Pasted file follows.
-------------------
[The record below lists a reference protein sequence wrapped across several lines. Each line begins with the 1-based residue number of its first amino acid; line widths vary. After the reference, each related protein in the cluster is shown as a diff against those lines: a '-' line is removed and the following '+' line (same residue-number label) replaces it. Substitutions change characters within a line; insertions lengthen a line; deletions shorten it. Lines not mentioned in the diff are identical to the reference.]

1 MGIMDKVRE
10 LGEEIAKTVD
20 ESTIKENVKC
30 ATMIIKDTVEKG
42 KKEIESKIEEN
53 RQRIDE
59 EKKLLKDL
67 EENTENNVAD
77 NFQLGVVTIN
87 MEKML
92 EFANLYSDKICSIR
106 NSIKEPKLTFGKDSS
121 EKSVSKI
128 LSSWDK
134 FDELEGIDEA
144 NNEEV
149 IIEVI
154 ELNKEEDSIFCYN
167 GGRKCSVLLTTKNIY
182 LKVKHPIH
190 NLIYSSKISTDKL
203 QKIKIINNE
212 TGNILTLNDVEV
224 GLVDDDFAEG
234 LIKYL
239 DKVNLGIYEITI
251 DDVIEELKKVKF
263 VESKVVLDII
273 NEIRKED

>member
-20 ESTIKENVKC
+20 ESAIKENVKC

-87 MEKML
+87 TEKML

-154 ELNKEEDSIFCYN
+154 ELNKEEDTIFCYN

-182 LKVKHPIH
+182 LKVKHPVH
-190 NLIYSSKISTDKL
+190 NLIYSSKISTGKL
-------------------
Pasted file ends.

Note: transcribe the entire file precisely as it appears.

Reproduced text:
[The record below lists a reference protein sequence wrapped across several lines. Each line begins with the 1-based residue number of its first amino acid; line widths vary. After the reference, each related protein in the cluster is shown as a diff against those lines: a '-' line is removed and the following '+' line (same residue-number label) replaces it. Substitutions change characters within a line; insertions lengthen a line; deletions shorten it. Lines not mentioned in the diff are identical to the reference.]

1 MGIMDKVRE
10 LGEEIAKTVD
20 ESTIKENVKC
30 ATMIIKDTVEKG
42 KKEIESKIEEN
53 RQRIDE
59 EKKLLKDL
67 EENTENNVAD
77 NFQLGVVTIN
87 MEKML
92 EFANLYSDKICSIR
106 NSIKEPKLTFGKDSS
121 EKSVSKI
128 LSSWDK
134 FDELEGIDEA
144 NNEEV
149 IIEVI
154 ELNKEEDSIFCYN
167 GGRKCSVLLTTKNIY
182 LKVKHPIH
190 NLIYSSKISTDKL
203 QKIKIINNE
212 TGNILTLNDVEV
224 GLVDDDFAEG
234 LIKYL
239 DKVNLGIYEITI
251 DDVIEELKKVKF
263 VESKVVLDII
273 NEIRKED

>member
-20 ESTIKENVKC
+20 ESAIKENVKC

-87 MEKML
+87 TEKML

-154 ELNKEEDSIFCYN
+154 ELNKEEDTIFCYN

-182 LKVKHPIH
+182 LKVKHPVH
-190 NLIYSSKISTDKL
+190 NLIYSSKISTGKL